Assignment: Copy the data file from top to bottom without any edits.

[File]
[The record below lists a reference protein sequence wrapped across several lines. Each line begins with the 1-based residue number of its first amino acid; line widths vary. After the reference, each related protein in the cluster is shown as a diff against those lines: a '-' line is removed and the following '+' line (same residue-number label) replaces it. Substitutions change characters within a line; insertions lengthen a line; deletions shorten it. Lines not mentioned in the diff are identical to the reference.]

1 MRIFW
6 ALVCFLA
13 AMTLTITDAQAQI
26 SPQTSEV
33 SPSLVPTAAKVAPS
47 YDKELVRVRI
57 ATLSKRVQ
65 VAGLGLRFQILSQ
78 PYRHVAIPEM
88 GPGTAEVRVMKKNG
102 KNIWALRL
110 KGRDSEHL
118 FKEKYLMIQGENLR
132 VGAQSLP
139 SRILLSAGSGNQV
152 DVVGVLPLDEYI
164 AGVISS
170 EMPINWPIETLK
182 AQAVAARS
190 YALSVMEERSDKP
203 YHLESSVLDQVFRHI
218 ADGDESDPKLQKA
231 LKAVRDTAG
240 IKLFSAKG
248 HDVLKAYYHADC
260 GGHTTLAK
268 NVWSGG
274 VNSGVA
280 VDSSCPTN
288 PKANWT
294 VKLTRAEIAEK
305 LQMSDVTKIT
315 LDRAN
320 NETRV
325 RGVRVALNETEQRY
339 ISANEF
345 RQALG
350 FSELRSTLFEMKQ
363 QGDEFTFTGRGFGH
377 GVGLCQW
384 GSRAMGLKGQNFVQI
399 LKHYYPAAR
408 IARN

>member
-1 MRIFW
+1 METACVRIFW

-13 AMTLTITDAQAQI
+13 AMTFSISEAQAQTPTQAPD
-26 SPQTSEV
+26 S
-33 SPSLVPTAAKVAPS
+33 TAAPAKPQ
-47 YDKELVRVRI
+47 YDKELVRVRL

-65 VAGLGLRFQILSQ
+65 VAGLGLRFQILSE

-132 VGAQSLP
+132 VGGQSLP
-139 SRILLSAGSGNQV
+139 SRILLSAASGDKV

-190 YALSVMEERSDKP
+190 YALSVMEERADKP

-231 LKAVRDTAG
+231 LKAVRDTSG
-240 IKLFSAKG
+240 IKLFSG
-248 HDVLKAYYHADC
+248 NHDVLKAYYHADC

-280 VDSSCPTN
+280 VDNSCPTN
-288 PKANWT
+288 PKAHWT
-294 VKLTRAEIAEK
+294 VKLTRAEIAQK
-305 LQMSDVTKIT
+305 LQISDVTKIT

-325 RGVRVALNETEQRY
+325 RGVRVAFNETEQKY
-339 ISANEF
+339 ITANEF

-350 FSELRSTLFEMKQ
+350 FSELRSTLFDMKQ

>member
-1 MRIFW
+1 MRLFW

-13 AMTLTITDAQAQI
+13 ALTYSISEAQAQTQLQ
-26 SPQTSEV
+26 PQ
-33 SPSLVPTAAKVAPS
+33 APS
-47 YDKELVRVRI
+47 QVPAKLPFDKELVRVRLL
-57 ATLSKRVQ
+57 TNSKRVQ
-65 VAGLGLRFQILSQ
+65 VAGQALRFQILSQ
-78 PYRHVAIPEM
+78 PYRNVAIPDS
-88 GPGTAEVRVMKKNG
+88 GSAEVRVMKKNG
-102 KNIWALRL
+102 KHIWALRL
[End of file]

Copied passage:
[The record below lists a reference protein sequence wrapped across several lines. Each line begins with the 1-based residue number of its first amino acid; line widths vary. After the reference, each related protein in the cluster is shown as a diff against those lines: a '-' line is removed and the following '+' line (same residue-number label) replaces it. Substitutions change characters within a line; insertions lengthen a line; deletions shorten it. Lines not mentioned in the diff are identical to the reference.]

1 MRIFW
6 ALVCFLA
13 AMTLTITDAQAQI
26 SPQTSEV
33 SPSLVPTAAKVAPS
47 YDKELVRVRI
57 ATLSKRVQ
65 VAGLGLRFQILSQ
78 PYRHVAIPEM
88 GPGTAEVRVMKKNG
102 KNIWALRL
110 KGRDSEHL
118 FKEKYLMIQGENLR
132 VGAQSLP
139 SRILLSAGSGNQV
152 DVVGVLPLDEYI
164 AGVISS
170 EMPINWPIETLK
182 AQAVAARS
190 YALSVMEERSDKP
203 YHLESSVLDQVFRHI
218 ADGDESDPKLQKA
231 LKAVRDTAG
240 IKLFSAKG
248 HDVLKAYYHADC
260 GGHTTLAK
268 NVWSGG
274 VNSGVA
280 VDSSCPTN
288 PKANWT
294 VKLTRAEIAEK
305 LQMSDVTKIT
315 LDRAN
320 NETRV
325 RGVRVALNETEQRY
339 ISANEF
345 RQALG
350 FSELRSTLFEMKQ
363 QGDEFTFTGRGFGH
377 GVGLCQW
384 GSRAMGLKGQNFVQI
399 LKHYYPAAR
408 IARN

>member
-1 MRIFW
+1 METACVRIFW

-13 AMTLTITDAQAQI
+13 AMTFSISEAQAQTPTQAPD
-26 SPQTSEV
+26 S
-33 SPSLVPTAAKVAPS
+33 TAAPAKPQ
-47 YDKELVRVRI
+47 YDKELVRVRL

-65 VAGLGLRFQILSQ
+65 VAGLGLRFQILSE

-132 VGAQSLP
+132 VGGQSLP
-139 SRILLSAGSGNQV
+139 SRILLSAASGDKV

-190 YALSVMEERSDKP
+190 YALSVMEERADKP

-231 LKAVRDTAG
+231 LKAVRDTSG
-240 IKLFSAKG
+240 IKLFSG
-248 HDVLKAYYHADC
+248 NHDVLKAYYHADC

-280 VDSSCPTN
+280 VDNSCPTN
-288 PKANWT
+288 PKAHWT
-294 VKLTRAEIAEK
+294 VKLTRAEIAQK
-305 LQMSDVTKIT
+305 LQISDVTKIT

-325 RGVRVALNETEQRY
+325 RGVRVAFNETEQKY
-339 ISANEF
+339 ITANEF

-350 FSELRSTLFEMKQ
+350 FSELRSTLFDMKQ

>member
-1 MRIFW
+1 MRLFW

-13 AMTLTITDAQAQI
+13 ALTYSISEAQAQTQLQ
-26 SPQTSEV
+26 PQ
-33 SPSLVPTAAKVAPS
+33 APS
-47 YDKELVRVRI
+47 QVPAKLPFDKELVRVRLL
-57 ATLSKRVQ
+57 TNSKRVQ
-65 VAGLGLRFQILSQ
+65 VAGQALRFQILSQ
-78 PYRHVAIPEM
+78 PYRNVAIPDS
-88 GPGTAEVRVMKKNG
+88 GSAEVRVMKKNG
-102 KNIWALRL
+102 KHIWALRL